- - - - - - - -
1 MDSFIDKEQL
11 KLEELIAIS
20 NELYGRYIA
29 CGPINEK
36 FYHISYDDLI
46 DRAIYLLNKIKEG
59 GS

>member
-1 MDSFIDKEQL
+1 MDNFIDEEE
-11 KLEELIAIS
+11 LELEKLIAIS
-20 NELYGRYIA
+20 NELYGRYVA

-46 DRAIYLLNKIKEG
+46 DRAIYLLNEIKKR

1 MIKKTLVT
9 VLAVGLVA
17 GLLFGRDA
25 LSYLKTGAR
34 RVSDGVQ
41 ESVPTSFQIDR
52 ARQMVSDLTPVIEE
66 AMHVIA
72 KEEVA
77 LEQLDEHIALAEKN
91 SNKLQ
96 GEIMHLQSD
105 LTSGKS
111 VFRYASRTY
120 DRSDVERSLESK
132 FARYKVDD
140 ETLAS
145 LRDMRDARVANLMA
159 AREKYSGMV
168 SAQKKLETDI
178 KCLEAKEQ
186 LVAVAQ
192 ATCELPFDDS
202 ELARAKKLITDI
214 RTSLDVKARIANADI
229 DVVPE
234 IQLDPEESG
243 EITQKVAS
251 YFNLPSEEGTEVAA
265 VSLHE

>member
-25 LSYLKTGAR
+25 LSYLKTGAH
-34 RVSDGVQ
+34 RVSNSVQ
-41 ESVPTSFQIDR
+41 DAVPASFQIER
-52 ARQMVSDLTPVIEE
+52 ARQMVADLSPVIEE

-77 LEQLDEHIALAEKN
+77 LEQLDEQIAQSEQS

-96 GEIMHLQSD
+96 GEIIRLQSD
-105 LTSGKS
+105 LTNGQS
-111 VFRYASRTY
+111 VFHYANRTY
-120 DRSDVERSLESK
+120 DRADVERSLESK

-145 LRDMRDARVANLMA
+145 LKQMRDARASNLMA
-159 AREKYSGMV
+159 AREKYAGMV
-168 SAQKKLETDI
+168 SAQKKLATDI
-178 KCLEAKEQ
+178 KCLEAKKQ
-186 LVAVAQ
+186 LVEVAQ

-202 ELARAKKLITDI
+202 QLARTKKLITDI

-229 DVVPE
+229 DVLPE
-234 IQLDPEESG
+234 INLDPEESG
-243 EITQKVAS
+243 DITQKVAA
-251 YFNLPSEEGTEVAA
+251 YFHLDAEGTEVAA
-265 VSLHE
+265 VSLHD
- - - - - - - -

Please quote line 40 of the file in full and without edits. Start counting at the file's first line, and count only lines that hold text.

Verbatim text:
202 ELARAKKLITDI